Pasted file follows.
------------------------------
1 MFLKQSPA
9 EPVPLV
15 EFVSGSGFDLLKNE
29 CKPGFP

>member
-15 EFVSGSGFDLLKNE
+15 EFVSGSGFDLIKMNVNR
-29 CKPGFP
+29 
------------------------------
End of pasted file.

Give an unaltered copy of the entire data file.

1 MFLKQSPA
9 EPVPLV
15 EFVSGSGFDLLKNE
29 CKPGFP

>member
-15 EFVSGSGFDLLKNE
+15 EFVSGSGFDLIKMNVNR
-29 CKPGFP
+29 